One of the most common ways to estimate risk is the use of a Monte Carlo simulation (MCS). For example, to calculate the value at risk (VaR) of a portfolio, we can run a Monte Carlo simulation that attempts to predict the worst likely loss for a portfolio given a confidence interval over a specified time horizon  we always need to specify two conditions for VaR: confidence and horizon. (For related reading, see The Uses And Limits Of Volatility and Introduction To Value At Risk (VAR)  Part 1 and Part 2.)
In this article, we will review a basic MCS applied to a stock price. We need a model to specify the behavior of the stock price, and we'll use one of the most common models in finance: geometric Brownian motion (GBM). Therefore, while Monte Carlo simulation can refer to a universe of different approaches to simulation, we will start here with the most basic.
Where to Start
A Monte Carlo simulation is an attempt to predict the future many times over. At the end of the simulation, thousands or millions of "random trials" produce a distribution of outcomes that can be analyzed. The basics steps are:
1. Specify a model (e.g. geometric Brownian motion)
2. Generate random trials
3. Process the output
1. Specify a Model (e.g. GBM)
In this article, we will use the geometric Brownian motion (GBM), which is technically a Markov process. This means that the stock price follows a random walk and is consistent with (at the very least) the weak form of the efficient market hypothesis (EMH): past price information is already incorporated and the next price movement is "conditionally independent" of past price movements. (For more on EMH, read Working Through The Efficient Market Hypothesis and What Is Market Efficiency?)
The formula for GBM is found below, where "S" is the stock price, "m" (the Greek mu) is the expected return, "s" (Greek sigma) is the standard deviation of returns, "t" is time, and "e" (Greek epsilon) is the random variable:
If we rearrange the formula to solve just for the change in stock price, we see that GMB says the change in stock price is the stock price "S" multiplied by the two terms found inside the parenthesis below:
The first term is a "drift" and the second term is a "shock". For each time period, our model assumes the price will "drift" up by the expected return. But the drift will be shocked (added or subtracted) by a random shock. The random shock will be the standard deviation "s" multiplied by a random number "e". This is simply a way of scaling the standard deviation.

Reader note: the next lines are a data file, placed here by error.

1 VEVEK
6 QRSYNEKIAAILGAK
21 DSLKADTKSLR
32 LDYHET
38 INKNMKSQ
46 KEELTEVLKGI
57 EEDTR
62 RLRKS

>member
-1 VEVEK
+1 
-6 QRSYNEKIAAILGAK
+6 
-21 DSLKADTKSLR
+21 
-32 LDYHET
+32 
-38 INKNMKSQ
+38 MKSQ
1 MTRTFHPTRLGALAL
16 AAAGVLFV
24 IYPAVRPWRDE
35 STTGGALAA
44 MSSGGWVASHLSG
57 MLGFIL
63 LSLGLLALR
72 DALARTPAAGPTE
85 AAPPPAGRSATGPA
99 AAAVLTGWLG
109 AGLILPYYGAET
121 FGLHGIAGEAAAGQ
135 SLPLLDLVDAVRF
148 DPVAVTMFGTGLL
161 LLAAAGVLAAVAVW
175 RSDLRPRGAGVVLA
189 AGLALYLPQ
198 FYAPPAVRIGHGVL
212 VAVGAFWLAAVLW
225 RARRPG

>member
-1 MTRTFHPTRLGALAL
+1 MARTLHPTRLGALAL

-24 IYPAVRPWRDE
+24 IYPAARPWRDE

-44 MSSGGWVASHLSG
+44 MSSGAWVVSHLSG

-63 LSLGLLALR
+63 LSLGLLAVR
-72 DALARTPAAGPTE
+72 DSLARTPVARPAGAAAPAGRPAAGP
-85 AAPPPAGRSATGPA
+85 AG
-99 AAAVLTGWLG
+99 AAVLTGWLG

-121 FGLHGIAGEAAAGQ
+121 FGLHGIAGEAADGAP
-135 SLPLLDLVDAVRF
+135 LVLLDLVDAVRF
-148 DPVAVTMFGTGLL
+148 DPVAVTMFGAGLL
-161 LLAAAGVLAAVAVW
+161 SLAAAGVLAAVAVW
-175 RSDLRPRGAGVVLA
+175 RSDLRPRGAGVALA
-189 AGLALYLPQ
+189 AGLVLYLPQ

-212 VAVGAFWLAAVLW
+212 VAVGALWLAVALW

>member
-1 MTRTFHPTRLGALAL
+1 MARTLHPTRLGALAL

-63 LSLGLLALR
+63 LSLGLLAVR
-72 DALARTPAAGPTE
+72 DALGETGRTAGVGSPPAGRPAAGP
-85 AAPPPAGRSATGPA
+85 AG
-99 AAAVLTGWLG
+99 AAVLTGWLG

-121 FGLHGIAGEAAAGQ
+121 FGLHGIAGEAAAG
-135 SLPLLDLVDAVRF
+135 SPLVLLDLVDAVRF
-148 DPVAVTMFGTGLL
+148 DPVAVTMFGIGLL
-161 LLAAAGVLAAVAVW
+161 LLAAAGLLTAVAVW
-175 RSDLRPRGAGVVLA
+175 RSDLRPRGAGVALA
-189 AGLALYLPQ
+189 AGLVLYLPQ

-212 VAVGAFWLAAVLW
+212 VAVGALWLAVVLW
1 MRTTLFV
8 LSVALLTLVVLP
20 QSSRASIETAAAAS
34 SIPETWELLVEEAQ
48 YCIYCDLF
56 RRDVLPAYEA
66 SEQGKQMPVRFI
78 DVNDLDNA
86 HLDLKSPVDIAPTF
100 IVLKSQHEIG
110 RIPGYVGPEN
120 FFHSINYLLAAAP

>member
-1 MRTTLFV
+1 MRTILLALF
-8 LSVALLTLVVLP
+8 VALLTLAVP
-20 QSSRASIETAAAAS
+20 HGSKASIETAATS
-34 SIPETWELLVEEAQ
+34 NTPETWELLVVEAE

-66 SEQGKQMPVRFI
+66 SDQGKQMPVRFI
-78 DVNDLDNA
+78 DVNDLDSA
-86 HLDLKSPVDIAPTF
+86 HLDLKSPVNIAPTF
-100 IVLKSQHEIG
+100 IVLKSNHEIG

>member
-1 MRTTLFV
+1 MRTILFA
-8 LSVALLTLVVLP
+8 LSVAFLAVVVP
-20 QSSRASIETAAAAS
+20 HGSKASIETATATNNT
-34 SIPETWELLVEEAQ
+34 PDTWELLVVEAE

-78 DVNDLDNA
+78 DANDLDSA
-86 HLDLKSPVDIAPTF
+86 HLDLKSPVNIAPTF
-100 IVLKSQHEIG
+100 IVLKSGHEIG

That is the essence of GBM, as illustrated in Figure 1. The stock price follows a series of steps, where each step is a drift plus/minus a random shock (itself a function of the stock's standard deviation):
Figure 1 
2. Generate Random Trials
Armed with a model specification, we then proceed to run random trials. To illustrate, we've used Microsoft Excel to run 40 trials. Keep in mind that this is an unrealistically small sample; most simulations or "sims" run at least several thousand trials.
In this case, let's assume that the stock begins on day zero with a price of $10. Here is a chart of the outcome where each time step (or interval) is one day and the series runs for ten days (in summary: forty trials with daily steps over ten days):
Figure 2: Geometric Brownian Motion 
The result is forty simulated stock prices at the end of 10 days. None has happened to fall below $9, and one is above $11.
3. Process the Output
The simulation produced a distribution of hypothetical future outcomes. We could do several things with the output. If, for example, we want to estimate VaR with 95% confidence, then we only need to locate the thirtyeighthranked outcome (the thirdworst outcome). That's because 2/40 equals 5%, so the two worst outcomes are in the lowest 5%.
If we stack the illustrated outcomes into bins (each bin is onethird of $1, so three bins covers the interval from $9 to $10), we'll get the following histogram:
Figure 3 
Remember that our GBM model assumes normality: price returns are normally distributed with expected return (mean) "m" and standard deviation "s". Interestingly, our histogram isn't looking normal. In fact, with more trials, it will not tend toward normality. Instead, it will tend toward a lognormal distribution: a sharp drop off to the left of mean and a highly skewed "long tail" to the right of the mean. This often leads to a potentially confusing dynamic for firsttime students:
 Price returns are normally distributed.
 Price levels are lognormally distributed.
Think about it this way: A stock can return up or down 5% or 10%, but after a certain period of time, the stock price cannot be negative. Further, price increases on the upside have a compounding effect, while price decreases on the downside reduce the base: lose 10% and you are left with less to lose the next time. Here is a chart of the lognormal distribution superimposed on our illustrated assumptions (e.g. starting price of $10):
Figure 4 
Summary
A Monte Carlo simulation applies a selected model (a model that specifies the behavior of an instrument) to a large set of random trials in an attempt to produce a plausible set of possible future outcomes. In regard to simulating stock prices, the most common model is geometric Brownian motion (GBM). GBM assumes that a constant drift is accompanied by random shocks. While the period returns under GBM are normally distributed, the consequent multiperiod (for example, ten days) price levels are lognormally distributed.
Check out David Harper's movie tutorial, Monte Carlo Simulation with Geometric Brownian Motion, to learn more on this topic.

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